I'm the opposite of a hypochondriac - my initial reaction is always "It'll be fine don't worry about it". When news reports started talking about a 'hurricane' on the way, I took my usual approach to things: I confirmed our restaurant reservation and babysitter and went out for dinner.
My husband, our friend and I were amused by the dramatic signs confirming stores would be closed until further notice. We joked about the boarded up windows as we meandered up Broadway to Cafe Luxembourg on the Upper West Side. As we sat down and noticed that Liam Neeson was at the table opposite us (no joke) we were comforted and felt sure that this 'hurricane' business was nothing to worry about.
A bottle or 2 of red wine later, we exited the restaurant to howling winds and our smirks were somewhat reduced. Monday was a weird day - eerily still, the streets were empty, the stores were all shut and we sat in our apartment waiting for something to happen. I've never been anywhere near a hurricane before. I knew all about Katrina but surely that couldn't happen in Manhattan? I decided to spend the day in our West 56th street apartment in my jeans, hair scraped back in an unwashed pony tail and no make up on... Might I add that I have NEVER done that before. I am a make up whore and haven't left my house without mascara since I was 15. And then there was a knock at the door and 3 burly rather gorgeous firefighters stood there in full Hollywood disaster movie garb and said they had 'bad news' for us, the 95 story crane behind our apartment had flipped over and was dangling precariously and we had to evacuate IMMEDIATELY. It seemed the wrong time to say that I needed to put some make up on. We threw some clothes into a backpack, took a teddy bear and a fluffy blanket for my now very excited 4 year old son and we left.
Outside, the rain bucketed down and the winds were intense. We walked 35 blocks to our friends' apartment on 30th street where we hoped to stay over night until we could return home. Shortly after we got there, all the power went out. Absolute darkness, no television and no WiFi. We had no idea what was going on around us aside from the limited internet connection which provided a twitter feed and the occasional text message. The last glimmer of 3G coverage provided me with one last tweet which read 'All bridges and tunnels from Manhattan have been closed. There is no way of exiting the island now." Why hadn't we brought Liam Neeson home with us?!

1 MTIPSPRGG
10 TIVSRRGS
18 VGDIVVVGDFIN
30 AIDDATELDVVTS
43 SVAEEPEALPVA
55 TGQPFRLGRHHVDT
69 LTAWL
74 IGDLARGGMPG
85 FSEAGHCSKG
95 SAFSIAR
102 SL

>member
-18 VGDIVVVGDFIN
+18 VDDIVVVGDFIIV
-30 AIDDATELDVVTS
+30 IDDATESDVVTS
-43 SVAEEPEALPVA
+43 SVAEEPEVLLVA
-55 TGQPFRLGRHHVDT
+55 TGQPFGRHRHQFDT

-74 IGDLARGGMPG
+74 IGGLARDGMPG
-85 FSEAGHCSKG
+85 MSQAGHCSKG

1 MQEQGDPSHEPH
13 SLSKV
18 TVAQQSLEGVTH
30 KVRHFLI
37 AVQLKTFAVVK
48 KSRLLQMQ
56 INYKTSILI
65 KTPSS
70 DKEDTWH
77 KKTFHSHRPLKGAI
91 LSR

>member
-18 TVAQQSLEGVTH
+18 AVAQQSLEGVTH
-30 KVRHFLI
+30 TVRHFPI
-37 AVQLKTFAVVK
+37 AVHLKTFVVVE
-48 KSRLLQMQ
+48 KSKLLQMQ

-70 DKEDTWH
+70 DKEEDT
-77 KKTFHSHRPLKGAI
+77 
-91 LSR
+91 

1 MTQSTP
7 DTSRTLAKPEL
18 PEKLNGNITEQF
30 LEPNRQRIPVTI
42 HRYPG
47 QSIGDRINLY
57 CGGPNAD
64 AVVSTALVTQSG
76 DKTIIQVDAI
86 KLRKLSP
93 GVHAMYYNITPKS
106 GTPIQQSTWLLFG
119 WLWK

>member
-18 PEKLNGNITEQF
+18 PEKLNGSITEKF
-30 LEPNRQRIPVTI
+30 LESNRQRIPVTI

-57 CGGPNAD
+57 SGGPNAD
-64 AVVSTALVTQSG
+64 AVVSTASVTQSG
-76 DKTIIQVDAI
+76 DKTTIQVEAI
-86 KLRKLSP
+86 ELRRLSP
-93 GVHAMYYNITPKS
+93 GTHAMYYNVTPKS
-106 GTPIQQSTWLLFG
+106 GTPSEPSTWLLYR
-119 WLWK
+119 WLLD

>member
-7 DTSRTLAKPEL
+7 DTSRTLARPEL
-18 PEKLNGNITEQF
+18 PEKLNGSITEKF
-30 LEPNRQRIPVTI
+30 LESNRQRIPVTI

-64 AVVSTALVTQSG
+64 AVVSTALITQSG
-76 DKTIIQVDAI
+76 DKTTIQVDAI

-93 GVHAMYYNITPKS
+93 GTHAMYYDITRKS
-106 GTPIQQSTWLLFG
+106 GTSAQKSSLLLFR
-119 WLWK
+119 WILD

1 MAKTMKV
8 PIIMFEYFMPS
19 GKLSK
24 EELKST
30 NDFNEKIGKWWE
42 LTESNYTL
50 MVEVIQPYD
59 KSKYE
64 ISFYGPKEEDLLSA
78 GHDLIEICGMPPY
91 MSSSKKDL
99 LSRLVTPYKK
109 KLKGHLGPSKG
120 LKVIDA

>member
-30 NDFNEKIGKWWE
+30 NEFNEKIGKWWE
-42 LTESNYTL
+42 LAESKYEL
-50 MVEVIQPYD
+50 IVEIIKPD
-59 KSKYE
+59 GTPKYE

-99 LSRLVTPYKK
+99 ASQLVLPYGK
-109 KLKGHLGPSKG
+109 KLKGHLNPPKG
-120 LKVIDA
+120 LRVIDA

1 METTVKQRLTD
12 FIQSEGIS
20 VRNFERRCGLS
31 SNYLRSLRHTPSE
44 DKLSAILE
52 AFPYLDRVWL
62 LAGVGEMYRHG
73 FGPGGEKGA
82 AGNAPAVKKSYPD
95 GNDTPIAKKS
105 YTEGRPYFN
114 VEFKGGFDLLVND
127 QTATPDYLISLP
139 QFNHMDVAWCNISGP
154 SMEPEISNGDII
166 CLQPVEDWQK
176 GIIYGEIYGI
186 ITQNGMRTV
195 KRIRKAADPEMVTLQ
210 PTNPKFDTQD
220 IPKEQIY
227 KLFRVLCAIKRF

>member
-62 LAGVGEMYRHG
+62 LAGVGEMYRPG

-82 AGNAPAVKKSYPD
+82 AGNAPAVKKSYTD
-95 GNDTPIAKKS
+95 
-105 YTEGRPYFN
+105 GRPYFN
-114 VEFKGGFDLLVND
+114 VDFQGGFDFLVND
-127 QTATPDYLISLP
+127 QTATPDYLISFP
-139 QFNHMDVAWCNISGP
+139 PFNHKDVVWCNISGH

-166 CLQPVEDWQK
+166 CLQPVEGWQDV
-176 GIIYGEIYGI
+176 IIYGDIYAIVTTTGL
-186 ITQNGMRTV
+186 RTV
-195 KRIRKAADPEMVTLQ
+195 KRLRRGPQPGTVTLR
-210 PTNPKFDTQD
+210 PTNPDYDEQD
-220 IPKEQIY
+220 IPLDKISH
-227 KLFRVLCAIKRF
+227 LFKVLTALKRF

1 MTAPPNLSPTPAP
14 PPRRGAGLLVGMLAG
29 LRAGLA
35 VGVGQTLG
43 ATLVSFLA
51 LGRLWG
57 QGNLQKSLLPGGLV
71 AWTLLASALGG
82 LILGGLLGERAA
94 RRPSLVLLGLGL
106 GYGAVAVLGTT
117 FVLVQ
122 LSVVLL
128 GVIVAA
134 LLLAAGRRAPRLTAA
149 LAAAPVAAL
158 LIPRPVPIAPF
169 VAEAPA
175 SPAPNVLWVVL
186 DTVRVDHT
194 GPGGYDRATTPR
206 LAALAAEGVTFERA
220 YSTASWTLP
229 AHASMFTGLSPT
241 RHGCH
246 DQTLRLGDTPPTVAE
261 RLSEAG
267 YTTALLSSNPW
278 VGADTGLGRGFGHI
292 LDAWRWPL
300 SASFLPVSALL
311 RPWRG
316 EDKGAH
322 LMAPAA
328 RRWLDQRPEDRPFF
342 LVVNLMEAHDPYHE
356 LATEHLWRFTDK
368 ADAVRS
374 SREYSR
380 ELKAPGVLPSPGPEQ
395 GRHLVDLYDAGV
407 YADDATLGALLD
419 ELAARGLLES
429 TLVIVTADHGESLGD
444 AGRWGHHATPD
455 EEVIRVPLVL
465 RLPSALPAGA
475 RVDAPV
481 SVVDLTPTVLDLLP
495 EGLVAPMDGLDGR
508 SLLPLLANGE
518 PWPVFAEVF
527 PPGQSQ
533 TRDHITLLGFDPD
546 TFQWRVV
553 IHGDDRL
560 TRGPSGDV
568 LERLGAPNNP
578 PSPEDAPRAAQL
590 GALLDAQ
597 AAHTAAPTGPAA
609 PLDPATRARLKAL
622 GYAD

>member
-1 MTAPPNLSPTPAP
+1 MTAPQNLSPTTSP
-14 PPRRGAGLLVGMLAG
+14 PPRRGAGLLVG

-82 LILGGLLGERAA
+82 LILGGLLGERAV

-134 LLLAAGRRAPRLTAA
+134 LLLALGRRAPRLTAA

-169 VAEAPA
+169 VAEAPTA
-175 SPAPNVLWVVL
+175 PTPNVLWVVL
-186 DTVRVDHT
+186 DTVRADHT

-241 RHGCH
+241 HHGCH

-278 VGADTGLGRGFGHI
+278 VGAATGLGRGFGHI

At that point my imagination went wild. What if Manhattan just sank into the sea and we all just disappeared? My husband and the friends we were staying with suggested we should all just get some sleep. I tried, but spent most of the night awake staring at my beautiful sleeping son and wondering what the hell we were doing in this crazy storm-ravaged city.
In the morning we left their apartment and walked up Madison Avenue towards Midtown to ascertain what damage had been done. The streets were soaked and covered with trash, mangled umbrellas littered every corner and thousands of people meandered about just staring at each other. As we walked, we heard more and more about the damage and destruction in Lower Manhattan, Jersey and Long Island... the cars floating down streets, the facades of buildings ripped off, the deaths and the loss of homes. After months of non-stop election coverage and relentless campaigning, the stark reality of what is truly important in this country has begun to set in.
It is several days later now and we are still homeless, we spent a few nights in the darkness of 30th street, showering in our friend's hotel room in midtown and trying to ascertain when exactly the crane will be secured so that we can go home. We are intensely grateful for the kindness of friends - and indeed strangers - but mostly that we are indoors safely together as a family.